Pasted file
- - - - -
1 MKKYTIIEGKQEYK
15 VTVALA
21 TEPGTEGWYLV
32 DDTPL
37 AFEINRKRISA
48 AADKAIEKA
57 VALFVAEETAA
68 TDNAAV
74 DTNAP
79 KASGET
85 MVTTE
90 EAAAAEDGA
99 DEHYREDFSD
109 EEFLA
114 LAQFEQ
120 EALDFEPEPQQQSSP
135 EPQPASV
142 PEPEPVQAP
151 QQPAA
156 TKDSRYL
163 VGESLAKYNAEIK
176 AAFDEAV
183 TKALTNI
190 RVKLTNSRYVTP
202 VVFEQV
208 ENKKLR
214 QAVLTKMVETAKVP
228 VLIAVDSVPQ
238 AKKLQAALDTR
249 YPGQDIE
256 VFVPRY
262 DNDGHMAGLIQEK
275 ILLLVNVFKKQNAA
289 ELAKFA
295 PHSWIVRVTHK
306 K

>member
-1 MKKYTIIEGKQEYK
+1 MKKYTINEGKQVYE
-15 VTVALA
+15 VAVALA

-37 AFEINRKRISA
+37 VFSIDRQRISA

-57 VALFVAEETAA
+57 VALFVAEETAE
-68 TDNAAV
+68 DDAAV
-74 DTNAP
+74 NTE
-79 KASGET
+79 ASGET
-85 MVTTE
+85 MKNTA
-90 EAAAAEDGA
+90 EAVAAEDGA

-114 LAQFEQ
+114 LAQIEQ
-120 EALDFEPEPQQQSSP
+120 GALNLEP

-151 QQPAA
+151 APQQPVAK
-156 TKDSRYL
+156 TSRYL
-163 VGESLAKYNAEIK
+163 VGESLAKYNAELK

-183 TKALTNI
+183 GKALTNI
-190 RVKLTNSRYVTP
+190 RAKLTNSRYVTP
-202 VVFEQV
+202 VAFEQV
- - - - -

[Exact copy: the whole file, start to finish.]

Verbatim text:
1 MKKYTIIEGKQEYK
15 VTVALA
21 TEPGTEGWYLV
32 DDTPL
37 AFEINRKRISA
48 AADKAIEKA
57 VALFVAEETAA
68 TDNAAV
74 DTNAP
79 KASGET
85 MVTTE
90 EAAAAEDGA
99 DEHYREDFSD
109 EEFLA
114 LAQFEQ
120 EALDFEPEPQQQSSP
135 EPQPASV
142 PEPEPVQAP
151 QQPAA
156 TKDSRYL
163 VGESLAKYNAEIK
176 AAFDEAV
183 TKALTNI
190 RVKLTNSRYVTP
202 VVFEQV
208 ENKKLR
214 QAVLTKMVETAKVP
228 VLIAVDSVPQ
238 AKKLQAALDTR
249 YPGQDIE
256 VFVPRY
262 DNDGHMAGLIQEK
275 ILLLVNVFKKQNAA
289 ELAKFA
295 PHSWIVRVTHK
306 K

>member
-1 MKKYTIIEGKQEYK
+1 MKKYTINEGKQVYE
-15 VTVALA
+15 VAVALA

-37 AFEINRKRISA
+37 VFSIDRQRISA

-57 VALFVAEETAA
+57 VALFVAEETAE
-68 TDNAAV
+68 DDAAV
-74 DTNAP
+74 NTE
-79 KASGET
+79 ASGET
-85 MVTTE
+85 MKNTA
-90 EAAAAEDGA
+90 EAVAAEDGA

-114 LAQFEQ
+114 LAQIEQ
-120 EALDFEPEPQQQSSP
+120 GALNLEP

-151 QQPAA
+151 APQQPVAK
-156 TKDSRYL
+156 TSRYL
-163 VGESLAKYNAEIK
+163 VGESLAKYNAELK

-183 TKALTNI
+183 GKALTNI
-190 RVKLTNSRYVTP
+190 RAKLTNSRYVTP
-202 VVFEQV
+202 VAFEQV